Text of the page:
Just because I don’t want to follow the herd doesn’t mean I want to lead a pack of my own, not that you appear to have realized this.
It’s lashing with rain as I unpack the new supplies and set them up in my newly-christened “studio”, a blank room with an easel and a battered little table I found cheap at an op-shop. The table shows the most life, piled high as it is with films, packs of batteries and an old Polaroid-style camera. For now the floor will have to do to accommodate the rest of the supplies, since I now can’t afford any extra furnishings until my next payday.
Right now it doesn’t even matter that I’ve had no formal art lessons beyond year 10 in high school, or that chlorine-soaked water is dripping from my hair onto the floor. It’s probably wrecking the carpet – I might have to remove it if this will become a regular occurrence. I’m hardly the first painter to try abstract, but’s that’s a small detail. A technicality, really. If anything, my painting might be considered derivative or shadows of some late great’s work.
I pile my hair upon my head, securing it haphazardly with a stray pencil. The blue chunk falls loose in seconds, and I grin to myself. It’s the sort of thing you’d never do, and I still remember the shock and horror in your voice at the thought of ever letting blue or “unnatural” colours near your perfectly-done, never-touched-chlorine honey blonde hair. I still haven’t mentioned that the haircut you recently complimented came from a ten-minute DIY trim with nail scissors, not the polished salon tools you seem to prefer.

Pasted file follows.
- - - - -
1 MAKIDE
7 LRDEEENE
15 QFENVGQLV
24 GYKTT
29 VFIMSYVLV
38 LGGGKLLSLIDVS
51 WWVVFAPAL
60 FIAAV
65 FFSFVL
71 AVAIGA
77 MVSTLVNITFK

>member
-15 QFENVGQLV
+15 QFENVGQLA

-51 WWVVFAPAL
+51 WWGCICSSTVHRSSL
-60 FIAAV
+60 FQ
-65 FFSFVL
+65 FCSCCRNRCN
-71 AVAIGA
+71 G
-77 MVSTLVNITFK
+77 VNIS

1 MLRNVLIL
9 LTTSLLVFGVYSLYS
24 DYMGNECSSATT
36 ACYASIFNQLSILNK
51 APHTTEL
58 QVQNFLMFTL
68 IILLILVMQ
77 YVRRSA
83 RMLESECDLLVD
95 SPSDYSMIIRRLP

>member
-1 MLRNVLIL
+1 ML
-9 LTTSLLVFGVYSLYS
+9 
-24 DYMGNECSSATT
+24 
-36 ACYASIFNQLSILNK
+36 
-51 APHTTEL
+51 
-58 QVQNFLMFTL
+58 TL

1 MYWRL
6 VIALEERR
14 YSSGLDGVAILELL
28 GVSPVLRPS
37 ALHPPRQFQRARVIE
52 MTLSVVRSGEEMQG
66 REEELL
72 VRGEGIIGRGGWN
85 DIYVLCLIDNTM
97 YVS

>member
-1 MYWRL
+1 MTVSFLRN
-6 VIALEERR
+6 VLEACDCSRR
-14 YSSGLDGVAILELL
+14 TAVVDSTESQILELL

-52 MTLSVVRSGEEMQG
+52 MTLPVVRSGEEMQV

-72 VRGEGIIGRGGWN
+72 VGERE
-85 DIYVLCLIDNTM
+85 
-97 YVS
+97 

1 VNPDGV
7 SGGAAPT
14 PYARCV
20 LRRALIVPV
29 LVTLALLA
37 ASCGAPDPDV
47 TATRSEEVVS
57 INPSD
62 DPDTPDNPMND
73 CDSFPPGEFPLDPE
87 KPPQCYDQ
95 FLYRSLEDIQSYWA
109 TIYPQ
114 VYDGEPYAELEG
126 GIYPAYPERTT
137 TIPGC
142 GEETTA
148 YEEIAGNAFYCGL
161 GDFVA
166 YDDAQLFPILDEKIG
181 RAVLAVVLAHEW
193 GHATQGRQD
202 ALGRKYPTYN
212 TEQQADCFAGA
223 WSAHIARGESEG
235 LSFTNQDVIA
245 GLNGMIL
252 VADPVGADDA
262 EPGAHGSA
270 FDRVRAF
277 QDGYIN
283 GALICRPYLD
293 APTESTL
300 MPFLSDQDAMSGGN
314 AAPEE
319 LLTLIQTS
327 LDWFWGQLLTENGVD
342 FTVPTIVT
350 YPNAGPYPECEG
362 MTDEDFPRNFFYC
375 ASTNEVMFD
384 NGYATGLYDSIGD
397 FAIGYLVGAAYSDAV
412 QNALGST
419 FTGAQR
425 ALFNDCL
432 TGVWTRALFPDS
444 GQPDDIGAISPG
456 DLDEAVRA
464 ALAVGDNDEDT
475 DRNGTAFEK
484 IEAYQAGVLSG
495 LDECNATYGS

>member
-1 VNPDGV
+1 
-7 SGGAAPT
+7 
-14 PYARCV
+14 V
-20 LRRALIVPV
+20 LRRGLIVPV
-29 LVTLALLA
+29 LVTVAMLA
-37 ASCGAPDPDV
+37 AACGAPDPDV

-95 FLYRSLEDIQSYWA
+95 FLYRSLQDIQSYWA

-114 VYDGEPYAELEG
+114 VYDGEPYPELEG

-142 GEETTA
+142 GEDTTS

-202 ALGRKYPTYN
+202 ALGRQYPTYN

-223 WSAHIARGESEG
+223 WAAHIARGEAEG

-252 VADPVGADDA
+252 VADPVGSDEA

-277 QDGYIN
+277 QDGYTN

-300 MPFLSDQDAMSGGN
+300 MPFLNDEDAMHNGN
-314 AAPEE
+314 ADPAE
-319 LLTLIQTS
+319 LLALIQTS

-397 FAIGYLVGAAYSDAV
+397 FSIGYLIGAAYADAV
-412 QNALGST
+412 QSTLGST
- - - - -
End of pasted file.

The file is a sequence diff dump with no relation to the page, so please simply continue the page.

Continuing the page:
Fine by me. You blend into the crowd, I’ll stand out.
It’s true, the colour is more a royal blue than navy. When I actually style my hair, the blue stands out well against long black hair, specifically coloured for this purpose and made longer by virtue of straightening irons.
Glancing around tells me I’m going to have to get this room better organized. A dressing table would be the best way to arrange things, and I could use the extra storage space. I have no doubt that I’ll be able to salvage an old one from an op-shop. Maybe an extra coat of paint or some new designs, and it’ll be another way to differentiate how you’ve organized your own place.
These are the problems you cause me. I’ve been inconveniencing myself lately, taking buses to new places further afield than you’re used to, and being secretive about my life. It’s out of a desire to stop you copying yet more things about my life. You’ve copied enough, but you don’t even seem to see it.
In a way, it helps me that you’re so trapped inside of your little bubble. Even when you’re at your mimicking-me best, there are places you won’t go and things you won’t do. I don’t think you could even locate an op-shop, let alone go inside of one, and I know for a fact that you’d never do anything that might get you remotely messy. It’s from this knowledge that I picked up art – painting is the epitome of not staying clean and neat, and so it’s safe from the list of things you’ve begun to mimic.
Nowadays I’ve been devoting time and energy and money I don’t really have to being myself. I have to find new music that you don’t know about, hunting out bands and then subtly lording my new finds over your head by never giving you a straight answer.